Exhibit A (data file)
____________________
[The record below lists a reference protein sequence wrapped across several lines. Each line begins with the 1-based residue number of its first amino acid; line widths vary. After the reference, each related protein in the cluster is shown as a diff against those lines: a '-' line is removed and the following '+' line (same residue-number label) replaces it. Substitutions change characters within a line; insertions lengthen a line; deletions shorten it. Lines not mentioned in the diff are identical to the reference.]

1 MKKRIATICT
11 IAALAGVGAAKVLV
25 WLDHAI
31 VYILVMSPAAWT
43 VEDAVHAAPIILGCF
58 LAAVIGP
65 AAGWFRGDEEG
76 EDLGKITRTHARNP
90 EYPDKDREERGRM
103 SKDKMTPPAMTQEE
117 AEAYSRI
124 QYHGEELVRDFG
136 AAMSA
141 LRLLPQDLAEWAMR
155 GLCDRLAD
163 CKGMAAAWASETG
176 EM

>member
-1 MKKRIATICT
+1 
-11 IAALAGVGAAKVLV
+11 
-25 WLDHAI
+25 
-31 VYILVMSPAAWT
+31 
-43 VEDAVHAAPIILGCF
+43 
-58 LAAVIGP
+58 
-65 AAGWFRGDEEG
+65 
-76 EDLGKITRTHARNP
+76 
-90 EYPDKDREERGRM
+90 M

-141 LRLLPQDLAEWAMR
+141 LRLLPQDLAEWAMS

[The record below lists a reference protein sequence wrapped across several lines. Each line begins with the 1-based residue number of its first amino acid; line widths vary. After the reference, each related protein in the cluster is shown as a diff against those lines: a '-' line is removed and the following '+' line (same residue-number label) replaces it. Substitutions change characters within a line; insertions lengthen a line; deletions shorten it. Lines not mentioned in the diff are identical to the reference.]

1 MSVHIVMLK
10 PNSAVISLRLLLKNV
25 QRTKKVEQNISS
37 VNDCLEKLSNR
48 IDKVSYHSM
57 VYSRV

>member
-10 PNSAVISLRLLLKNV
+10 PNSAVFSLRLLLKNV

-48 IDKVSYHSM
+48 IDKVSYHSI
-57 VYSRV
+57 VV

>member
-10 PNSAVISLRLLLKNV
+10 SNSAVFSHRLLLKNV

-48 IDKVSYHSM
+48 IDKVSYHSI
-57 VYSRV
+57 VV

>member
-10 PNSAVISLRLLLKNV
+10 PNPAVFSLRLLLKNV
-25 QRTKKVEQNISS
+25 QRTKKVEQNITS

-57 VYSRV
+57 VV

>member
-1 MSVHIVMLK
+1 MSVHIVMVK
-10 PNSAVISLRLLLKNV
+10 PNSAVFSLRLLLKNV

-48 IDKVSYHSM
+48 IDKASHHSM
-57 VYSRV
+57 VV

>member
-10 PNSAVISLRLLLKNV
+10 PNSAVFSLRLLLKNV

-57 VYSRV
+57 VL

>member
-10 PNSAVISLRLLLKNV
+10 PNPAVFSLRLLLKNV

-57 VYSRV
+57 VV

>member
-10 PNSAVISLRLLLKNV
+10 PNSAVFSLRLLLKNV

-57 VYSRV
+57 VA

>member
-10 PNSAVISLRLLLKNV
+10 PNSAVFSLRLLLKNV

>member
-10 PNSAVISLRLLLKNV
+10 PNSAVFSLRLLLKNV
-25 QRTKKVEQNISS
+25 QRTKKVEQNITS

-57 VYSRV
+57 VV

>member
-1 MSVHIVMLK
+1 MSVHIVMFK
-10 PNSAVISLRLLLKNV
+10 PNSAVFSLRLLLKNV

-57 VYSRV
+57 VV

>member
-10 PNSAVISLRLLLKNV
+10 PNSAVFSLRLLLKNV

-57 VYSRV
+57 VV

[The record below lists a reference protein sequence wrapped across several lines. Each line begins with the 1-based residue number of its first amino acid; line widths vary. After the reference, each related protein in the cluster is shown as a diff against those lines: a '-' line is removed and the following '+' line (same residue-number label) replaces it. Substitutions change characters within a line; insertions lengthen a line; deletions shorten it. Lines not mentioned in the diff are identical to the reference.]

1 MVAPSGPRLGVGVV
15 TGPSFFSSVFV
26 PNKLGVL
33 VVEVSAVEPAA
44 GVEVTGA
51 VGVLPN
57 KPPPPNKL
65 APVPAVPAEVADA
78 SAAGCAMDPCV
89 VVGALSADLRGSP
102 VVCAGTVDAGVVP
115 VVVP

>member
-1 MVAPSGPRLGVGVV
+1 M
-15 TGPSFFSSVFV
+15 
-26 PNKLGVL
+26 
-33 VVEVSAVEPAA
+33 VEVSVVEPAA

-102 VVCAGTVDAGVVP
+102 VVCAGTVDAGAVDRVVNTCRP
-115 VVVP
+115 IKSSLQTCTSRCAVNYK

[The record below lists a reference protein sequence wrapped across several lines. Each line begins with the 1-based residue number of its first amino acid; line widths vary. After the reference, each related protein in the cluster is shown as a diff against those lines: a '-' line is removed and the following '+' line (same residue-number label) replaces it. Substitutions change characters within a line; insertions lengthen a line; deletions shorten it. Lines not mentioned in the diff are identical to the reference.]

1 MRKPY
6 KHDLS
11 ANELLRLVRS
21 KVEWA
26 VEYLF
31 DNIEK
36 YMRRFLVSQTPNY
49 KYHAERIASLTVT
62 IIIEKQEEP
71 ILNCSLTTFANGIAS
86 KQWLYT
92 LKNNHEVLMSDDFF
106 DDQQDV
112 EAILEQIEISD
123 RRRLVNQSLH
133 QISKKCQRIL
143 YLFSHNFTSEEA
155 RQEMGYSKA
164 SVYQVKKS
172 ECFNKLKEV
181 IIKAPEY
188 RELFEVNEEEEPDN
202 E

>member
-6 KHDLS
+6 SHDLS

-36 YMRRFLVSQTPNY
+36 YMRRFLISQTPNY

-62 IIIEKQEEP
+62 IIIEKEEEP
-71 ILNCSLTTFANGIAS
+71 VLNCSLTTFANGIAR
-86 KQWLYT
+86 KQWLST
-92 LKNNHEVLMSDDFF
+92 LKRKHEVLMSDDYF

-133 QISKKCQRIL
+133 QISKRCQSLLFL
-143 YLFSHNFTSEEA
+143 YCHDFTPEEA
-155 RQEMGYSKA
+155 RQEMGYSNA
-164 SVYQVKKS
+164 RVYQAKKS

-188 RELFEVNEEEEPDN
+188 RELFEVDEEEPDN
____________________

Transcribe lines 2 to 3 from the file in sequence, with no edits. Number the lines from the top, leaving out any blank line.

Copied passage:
1 MKKRIATICT
11 IAALAGVGAAKVLV